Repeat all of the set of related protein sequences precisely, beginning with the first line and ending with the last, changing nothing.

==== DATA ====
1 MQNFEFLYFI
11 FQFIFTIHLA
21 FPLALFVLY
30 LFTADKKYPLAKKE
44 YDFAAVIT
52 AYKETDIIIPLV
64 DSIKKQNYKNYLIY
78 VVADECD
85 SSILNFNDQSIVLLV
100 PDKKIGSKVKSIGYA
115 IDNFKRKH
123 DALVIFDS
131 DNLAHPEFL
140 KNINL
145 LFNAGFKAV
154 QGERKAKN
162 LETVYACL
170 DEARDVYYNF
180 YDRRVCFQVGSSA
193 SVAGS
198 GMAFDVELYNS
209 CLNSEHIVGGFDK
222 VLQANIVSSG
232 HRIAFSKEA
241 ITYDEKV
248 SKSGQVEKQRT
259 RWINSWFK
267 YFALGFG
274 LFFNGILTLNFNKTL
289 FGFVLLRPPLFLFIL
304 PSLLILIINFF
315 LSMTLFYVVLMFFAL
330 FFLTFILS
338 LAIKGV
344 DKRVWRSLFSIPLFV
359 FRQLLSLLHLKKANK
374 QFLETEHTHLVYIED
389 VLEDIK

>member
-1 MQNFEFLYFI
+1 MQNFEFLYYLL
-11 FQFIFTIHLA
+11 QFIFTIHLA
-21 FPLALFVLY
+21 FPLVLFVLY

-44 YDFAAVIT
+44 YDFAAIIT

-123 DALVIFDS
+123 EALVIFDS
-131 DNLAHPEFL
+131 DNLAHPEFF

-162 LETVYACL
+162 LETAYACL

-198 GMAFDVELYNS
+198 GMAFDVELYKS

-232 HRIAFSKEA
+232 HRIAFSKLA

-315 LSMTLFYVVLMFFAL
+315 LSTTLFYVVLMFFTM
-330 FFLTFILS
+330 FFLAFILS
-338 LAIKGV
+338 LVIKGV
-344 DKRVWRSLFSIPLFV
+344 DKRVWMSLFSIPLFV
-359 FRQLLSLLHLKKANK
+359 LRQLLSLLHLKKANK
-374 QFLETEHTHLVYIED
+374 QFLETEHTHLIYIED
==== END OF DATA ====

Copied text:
1 MQNFEFLYFI
11 FQFIFTIHLA
21 FPLALFVLY
30 LFTADKKYPLAKKE
44 YDFAAVIT
52 AYKETDIIIPLV
64 DSIKKQNYKNYLIY
78 VVADECD
85 SSILNFNDQSIVLLV
100 PDKKIGSKVKSIGYA
115 IDNFKRKH
123 DALVIFDS
131 DNLAHPEFL
140 KNINL
145 LFNAGFKAV
154 QGERKAKN
162 LETVYACL
170 DEARDVYYNF
180 YDRRVCFQVGSSA
193 SVAGS
198 GMAFDVELYNS
209 CLNSEHIVGGFDK
222 VLQANIVSSG
232 HRIAFSKEA
241 ITYDEKV
248 SKSGQVEKQRT
259 RWINSWFK
267 YFALGFG
274 LFFNGILTLNFNKTL
289 FGFVLLRPPLFLFIL
304 PSLLILIINFF
315 LSMTLFYVVLMFFAL
330 FFLTFILS
338 LAIKGV
344 DKRVWRSLFSIPLFV
359 FRQLLSLLHLKKANK
374 QFLETEHTHLVYIED
389 VLEDIK

>member
-1 MQNFEFLYFI
+1 MQNFEFLYYLL
-11 FQFIFTIHLA
+11 QFIFTIHLA
-21 FPLALFVLY
+21 FPLVLFVLY

-44 YDFAAVIT
+44 YDFAAIIT

-123 DALVIFDS
+123 EALVIFDS
-131 DNLAHPEFL
+131 DNLAHPEFF

-162 LETVYACL
+162 LETAYACL

-198 GMAFDVELYNS
+198 GMAFDVELYKS

-232 HRIAFSKEA
+232 HRIAFSKLA

-315 LSMTLFYVVLMFFAL
+315 LSTTLFYVVLMFFTM
-330 FFLTFILS
+330 FFLAFILS
-338 LAIKGV
+338 LVIKGV
-344 DKRVWRSLFSIPLFV
+344 DKRVWMSLFSIPLFV
-359 FRQLLSLLHLKKANK
+359 LRQLLSLLHLKKANK
-374 QFLETEHTHLVYIED
+374 QFLETEHTHLIYIED